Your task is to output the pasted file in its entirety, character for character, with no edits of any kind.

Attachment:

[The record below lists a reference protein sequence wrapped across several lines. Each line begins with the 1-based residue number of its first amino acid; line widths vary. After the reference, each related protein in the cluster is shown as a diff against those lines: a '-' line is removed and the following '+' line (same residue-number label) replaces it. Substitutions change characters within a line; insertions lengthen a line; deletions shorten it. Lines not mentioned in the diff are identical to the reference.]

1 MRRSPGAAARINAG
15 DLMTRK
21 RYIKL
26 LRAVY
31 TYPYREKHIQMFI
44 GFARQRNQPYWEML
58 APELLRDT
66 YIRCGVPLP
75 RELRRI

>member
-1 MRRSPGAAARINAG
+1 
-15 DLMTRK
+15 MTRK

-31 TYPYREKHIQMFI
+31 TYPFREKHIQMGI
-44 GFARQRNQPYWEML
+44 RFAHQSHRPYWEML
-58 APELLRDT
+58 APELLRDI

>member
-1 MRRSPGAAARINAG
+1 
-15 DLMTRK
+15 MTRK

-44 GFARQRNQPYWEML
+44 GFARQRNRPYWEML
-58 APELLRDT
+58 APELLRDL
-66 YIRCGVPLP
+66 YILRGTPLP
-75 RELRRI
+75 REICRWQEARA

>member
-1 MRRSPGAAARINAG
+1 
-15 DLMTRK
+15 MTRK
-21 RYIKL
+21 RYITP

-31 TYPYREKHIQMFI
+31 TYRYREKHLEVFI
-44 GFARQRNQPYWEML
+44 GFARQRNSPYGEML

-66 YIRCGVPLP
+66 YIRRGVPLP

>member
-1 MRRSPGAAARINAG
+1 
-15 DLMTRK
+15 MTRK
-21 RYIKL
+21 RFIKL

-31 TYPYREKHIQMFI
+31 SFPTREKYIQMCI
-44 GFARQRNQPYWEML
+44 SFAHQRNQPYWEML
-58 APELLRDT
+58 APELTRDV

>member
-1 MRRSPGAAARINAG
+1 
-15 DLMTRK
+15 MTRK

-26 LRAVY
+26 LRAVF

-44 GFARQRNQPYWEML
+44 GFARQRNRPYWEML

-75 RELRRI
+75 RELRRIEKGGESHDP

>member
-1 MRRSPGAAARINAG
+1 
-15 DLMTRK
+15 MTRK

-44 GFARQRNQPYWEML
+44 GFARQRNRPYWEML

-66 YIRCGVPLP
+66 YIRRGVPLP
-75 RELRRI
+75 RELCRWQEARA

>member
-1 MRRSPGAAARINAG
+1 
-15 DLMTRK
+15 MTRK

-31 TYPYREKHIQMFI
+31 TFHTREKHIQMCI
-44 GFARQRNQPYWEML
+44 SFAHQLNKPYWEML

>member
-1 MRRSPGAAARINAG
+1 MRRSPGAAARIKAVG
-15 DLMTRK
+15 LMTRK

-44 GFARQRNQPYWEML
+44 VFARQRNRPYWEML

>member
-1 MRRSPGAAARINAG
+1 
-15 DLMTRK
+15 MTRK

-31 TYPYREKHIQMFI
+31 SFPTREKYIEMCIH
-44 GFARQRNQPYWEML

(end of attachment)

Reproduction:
[The record below lists a reference protein sequence wrapped across several lines. Each line begins with the 1-based residue number of its first amino acid; line widths vary. After the reference, each related protein in the cluster is shown as a diff against those lines: a '-' line is removed and the following '+' line (same residue-number label) replaces it. Substitutions change characters within a line; insertions lengthen a line; deletions shorten it. Lines not mentioned in the diff are identical to the reference.]

1 MRRSPGAAARINAG
15 DLMTRK
21 RYIKL
26 LRAVY
31 TYPYREKHIQMFI
44 GFARQRNQPYWEML
58 APELLRDT
66 YIRCGVPLP
75 RELRRI

>member
-1 MRRSPGAAARINAG
+1 
-15 DLMTRK
+15 MTRK

-31 TYPYREKHIQMFI
+31 TYPFREKHIQMGI
-44 GFARQRNQPYWEML
+44 RFAHQSHRPYWEML
-58 APELLRDT
+58 APELLRDI

>member
-1 MRRSPGAAARINAG
+1 
-15 DLMTRK
+15 MTRK

-44 GFARQRNQPYWEML
+44 GFARQRNRPYWEML
-58 APELLRDT
+58 APELLRDL
-66 YIRCGVPLP
+66 YILRGTPLP
-75 RELRRI
+75 REICRWQEARA

>member
-1 MRRSPGAAARINAG
+1 
-15 DLMTRK
+15 MTRK
-21 RYIKL
+21 RYITP

-31 TYPYREKHIQMFI
+31 TYRYREKHLEVFI
-44 GFARQRNQPYWEML
+44 GFARQRNSPYGEML

-66 YIRCGVPLP
+66 YIRRGVPLP

>member
-1 MRRSPGAAARINAG
+1 
-15 DLMTRK
+15 MTRK
-21 RYIKL
+21 RFIKL

-31 TYPYREKHIQMFI
+31 SFPTREKYIQMCI
-44 GFARQRNQPYWEML
+44 SFAHQRNQPYWEML
-58 APELLRDT
+58 APELTRDV

>member
-1 MRRSPGAAARINAG
+1 
-15 DLMTRK
+15 MTRK

-26 LRAVY
+26 LRAVF

-44 GFARQRNQPYWEML
+44 GFARQRNRPYWEML

-75 RELRRI
+75 RELRRIEKGGESHDP

>member
-1 MRRSPGAAARINAG
+1 
-15 DLMTRK
+15 MTRK

-44 GFARQRNQPYWEML
+44 GFARQRNRPYWEML

-66 YIRCGVPLP
+66 YIRRGVPLP
-75 RELRRI
+75 RELCRWQEARA

>member
-1 MRRSPGAAARINAG
+1 
-15 DLMTRK
+15 MTRK

-31 TYPYREKHIQMFI
+31 TFHTREKHIQMCI
-44 GFARQRNQPYWEML
+44 SFAHQLNKPYWEML

>member
-1 MRRSPGAAARINAG
+1 MRRSPGAAARIKAVG
-15 DLMTRK
+15 LMTRK

-44 GFARQRNQPYWEML
+44 VFARQRNRPYWEML

>member
-1 MRRSPGAAARINAG
+1 
-15 DLMTRK
+15 MTRK

-31 TYPYREKHIQMFI
+31 SFPTREKYIEMCIH
-44 GFARQRNQPYWEML